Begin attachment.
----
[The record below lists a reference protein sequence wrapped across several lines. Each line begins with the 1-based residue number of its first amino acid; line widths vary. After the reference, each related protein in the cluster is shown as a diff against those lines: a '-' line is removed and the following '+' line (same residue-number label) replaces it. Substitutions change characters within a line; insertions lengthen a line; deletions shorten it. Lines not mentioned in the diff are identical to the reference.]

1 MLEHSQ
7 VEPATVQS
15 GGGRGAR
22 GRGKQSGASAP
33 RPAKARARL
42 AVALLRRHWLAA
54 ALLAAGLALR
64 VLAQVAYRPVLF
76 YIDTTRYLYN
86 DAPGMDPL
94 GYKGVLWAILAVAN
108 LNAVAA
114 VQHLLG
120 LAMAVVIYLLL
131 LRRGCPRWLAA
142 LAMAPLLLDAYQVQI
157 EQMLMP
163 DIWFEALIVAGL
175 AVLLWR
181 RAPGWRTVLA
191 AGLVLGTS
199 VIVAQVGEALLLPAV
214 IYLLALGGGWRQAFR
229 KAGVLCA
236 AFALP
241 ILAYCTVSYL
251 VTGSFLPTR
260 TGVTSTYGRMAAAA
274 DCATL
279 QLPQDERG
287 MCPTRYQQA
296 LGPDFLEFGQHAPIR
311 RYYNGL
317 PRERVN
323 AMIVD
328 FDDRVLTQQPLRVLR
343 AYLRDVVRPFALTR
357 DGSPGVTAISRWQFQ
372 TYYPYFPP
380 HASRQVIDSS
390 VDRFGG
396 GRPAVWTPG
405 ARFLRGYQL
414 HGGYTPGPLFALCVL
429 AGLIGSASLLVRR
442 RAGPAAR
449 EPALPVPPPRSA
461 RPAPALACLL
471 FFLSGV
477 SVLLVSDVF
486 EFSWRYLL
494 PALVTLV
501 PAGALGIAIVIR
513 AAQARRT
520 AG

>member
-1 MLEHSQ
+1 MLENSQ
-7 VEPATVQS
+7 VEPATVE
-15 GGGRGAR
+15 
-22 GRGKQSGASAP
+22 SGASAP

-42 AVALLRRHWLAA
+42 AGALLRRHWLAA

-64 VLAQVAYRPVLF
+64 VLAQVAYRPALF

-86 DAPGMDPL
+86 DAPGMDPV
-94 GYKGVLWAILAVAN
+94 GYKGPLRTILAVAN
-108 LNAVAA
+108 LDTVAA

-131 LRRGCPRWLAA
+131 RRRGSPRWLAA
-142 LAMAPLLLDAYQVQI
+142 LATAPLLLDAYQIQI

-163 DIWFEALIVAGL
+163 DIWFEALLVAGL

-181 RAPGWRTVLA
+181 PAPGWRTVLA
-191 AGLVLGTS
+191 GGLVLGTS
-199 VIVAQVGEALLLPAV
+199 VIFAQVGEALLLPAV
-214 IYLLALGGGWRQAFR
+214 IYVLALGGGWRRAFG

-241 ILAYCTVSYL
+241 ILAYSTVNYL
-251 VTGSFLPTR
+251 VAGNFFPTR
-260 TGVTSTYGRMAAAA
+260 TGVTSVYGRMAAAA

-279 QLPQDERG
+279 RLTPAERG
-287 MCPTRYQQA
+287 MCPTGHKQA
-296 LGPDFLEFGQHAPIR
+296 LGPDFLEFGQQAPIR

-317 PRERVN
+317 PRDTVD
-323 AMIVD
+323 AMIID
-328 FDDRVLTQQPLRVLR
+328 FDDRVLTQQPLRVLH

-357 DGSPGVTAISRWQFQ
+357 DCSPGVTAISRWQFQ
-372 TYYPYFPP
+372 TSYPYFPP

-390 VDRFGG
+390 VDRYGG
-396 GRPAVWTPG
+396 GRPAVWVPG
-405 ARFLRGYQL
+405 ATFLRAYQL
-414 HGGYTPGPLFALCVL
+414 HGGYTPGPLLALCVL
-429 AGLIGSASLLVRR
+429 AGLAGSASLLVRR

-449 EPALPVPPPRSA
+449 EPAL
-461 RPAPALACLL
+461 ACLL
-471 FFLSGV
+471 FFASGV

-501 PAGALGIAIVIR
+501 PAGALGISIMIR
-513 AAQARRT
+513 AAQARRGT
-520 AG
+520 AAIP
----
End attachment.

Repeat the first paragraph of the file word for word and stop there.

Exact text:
[The record below lists a reference protein sequence wrapped across several lines. Each line begins with the 1-based residue number of its first amino acid; line widths vary. After the reference, each related protein in the cluster is shown as a diff against those lines: a '-' line is removed and the following '+' line (same residue-number label) replaces it. Substitutions change characters within a line; insertions lengthen a line; deletions shorten it. Lines not mentioned in the diff are identical to the reference.]